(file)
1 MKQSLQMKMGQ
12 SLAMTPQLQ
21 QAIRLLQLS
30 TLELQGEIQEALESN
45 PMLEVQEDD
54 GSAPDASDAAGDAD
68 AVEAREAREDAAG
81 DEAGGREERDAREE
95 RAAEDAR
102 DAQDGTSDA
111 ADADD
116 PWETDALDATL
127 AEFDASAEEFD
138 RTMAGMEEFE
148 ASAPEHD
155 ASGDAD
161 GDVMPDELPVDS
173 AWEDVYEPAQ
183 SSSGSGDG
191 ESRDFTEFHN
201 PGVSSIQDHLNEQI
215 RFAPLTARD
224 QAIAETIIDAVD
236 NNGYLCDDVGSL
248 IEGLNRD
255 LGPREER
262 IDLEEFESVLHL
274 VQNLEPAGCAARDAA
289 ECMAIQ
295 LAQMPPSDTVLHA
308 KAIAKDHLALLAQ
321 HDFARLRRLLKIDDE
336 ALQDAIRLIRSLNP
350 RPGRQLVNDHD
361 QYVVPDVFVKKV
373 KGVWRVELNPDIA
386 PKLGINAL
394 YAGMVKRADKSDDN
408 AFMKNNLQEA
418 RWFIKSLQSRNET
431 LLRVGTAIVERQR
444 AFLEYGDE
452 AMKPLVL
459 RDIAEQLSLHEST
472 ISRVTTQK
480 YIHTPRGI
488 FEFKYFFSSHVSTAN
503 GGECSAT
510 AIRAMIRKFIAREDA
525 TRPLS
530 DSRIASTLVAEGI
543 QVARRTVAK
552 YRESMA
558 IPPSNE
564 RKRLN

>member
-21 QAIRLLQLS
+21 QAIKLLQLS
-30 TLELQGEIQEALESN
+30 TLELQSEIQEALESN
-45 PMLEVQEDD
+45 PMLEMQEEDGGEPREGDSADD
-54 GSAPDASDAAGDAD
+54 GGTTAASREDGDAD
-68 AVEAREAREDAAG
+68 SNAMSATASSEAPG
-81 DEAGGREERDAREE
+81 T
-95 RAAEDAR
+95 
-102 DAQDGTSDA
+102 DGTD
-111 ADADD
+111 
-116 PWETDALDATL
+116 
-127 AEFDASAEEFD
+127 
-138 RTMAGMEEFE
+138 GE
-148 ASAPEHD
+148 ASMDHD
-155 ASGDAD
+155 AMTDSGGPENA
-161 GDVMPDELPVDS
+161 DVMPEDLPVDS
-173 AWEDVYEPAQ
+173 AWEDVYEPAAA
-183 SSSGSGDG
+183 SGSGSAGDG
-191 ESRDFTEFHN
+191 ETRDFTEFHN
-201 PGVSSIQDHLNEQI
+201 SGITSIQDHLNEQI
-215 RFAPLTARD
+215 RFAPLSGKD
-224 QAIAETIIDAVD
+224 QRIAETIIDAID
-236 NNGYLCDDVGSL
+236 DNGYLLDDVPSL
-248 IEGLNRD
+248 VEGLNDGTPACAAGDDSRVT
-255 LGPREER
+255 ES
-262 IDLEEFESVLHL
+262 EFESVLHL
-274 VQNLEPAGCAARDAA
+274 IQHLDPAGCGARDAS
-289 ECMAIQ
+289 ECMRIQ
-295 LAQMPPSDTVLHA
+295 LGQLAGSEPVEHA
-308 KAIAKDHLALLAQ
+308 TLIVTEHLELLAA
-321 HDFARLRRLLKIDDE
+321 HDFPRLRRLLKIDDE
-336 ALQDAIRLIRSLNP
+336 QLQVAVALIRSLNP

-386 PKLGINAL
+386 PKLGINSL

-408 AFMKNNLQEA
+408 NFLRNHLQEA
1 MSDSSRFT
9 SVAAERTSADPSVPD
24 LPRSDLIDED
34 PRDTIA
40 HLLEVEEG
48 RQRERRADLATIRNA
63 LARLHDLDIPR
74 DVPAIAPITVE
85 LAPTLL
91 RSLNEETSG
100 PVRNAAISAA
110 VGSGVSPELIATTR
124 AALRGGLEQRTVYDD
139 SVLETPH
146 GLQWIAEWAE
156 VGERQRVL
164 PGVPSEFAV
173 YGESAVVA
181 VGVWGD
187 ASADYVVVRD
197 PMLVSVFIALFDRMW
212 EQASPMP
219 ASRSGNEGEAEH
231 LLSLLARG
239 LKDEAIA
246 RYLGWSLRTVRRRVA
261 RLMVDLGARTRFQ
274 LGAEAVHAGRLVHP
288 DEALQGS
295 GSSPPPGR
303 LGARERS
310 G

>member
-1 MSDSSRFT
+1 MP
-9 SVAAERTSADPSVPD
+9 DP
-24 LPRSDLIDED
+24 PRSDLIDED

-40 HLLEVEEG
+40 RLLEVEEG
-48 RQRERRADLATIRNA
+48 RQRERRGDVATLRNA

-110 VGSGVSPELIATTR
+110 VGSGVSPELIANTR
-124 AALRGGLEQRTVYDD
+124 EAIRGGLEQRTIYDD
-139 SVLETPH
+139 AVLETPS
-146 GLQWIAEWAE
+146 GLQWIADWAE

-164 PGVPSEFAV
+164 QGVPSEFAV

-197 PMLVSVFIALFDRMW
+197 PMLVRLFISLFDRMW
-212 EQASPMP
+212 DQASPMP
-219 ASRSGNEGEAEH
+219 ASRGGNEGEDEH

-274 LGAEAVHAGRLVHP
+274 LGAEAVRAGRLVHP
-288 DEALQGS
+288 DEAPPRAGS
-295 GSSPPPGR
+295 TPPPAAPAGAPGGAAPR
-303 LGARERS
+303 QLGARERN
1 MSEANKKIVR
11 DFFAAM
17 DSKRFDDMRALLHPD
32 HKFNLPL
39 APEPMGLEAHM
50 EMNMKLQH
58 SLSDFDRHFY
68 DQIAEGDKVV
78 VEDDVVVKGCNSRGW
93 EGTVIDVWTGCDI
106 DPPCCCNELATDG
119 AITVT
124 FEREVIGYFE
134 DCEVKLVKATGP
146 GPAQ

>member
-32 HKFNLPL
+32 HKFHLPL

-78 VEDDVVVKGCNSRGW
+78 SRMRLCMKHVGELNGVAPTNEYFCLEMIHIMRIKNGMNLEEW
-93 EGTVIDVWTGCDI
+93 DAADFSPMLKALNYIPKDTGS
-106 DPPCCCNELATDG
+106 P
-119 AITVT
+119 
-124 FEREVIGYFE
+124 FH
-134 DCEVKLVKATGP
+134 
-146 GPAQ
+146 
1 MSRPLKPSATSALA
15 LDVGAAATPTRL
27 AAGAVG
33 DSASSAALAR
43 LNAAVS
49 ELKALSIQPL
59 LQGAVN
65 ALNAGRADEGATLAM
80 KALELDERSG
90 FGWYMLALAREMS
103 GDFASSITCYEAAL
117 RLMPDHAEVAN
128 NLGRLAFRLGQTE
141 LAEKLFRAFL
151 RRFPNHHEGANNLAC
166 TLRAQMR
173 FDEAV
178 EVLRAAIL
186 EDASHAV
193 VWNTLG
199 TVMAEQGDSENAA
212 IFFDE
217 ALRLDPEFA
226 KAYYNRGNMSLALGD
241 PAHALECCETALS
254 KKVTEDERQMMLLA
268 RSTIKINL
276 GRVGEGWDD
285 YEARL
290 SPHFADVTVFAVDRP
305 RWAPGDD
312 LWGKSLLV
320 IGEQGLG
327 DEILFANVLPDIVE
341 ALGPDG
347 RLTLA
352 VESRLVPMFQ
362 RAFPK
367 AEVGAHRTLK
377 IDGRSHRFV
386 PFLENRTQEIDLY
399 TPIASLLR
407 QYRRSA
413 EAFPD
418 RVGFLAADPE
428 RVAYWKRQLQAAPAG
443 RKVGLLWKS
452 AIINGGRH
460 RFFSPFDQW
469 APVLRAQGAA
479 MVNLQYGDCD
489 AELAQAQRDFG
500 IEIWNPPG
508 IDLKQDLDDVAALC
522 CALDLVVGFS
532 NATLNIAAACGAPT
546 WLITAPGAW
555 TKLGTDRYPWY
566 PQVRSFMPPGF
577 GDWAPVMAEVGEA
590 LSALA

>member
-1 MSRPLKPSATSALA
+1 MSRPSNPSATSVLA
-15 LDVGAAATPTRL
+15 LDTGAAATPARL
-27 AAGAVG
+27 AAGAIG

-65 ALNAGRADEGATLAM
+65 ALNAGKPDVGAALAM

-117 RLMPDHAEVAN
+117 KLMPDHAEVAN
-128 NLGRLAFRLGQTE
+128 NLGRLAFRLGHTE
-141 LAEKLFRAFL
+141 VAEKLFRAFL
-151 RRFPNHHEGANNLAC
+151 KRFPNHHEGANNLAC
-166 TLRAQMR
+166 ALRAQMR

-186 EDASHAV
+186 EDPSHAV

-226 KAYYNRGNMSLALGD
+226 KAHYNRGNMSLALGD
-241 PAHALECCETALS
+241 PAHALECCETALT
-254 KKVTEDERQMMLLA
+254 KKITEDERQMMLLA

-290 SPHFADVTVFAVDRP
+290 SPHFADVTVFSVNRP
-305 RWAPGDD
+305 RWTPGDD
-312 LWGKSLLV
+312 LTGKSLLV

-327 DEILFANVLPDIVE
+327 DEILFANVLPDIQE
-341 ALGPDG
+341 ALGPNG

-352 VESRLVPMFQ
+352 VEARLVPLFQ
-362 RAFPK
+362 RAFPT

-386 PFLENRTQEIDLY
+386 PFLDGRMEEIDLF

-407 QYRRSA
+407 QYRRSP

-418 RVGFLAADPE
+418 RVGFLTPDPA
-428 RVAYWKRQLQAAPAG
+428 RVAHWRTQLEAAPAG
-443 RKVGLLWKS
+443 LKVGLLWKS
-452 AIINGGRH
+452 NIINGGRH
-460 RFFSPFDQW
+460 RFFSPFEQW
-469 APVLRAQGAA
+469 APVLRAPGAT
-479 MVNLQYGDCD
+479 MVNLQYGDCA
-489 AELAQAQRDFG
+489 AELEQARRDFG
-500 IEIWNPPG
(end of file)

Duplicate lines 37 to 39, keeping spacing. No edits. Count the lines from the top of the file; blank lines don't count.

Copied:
386 PKLGINAL
394 YAGMVKRADKSDDN
408 AFMKNNLQEA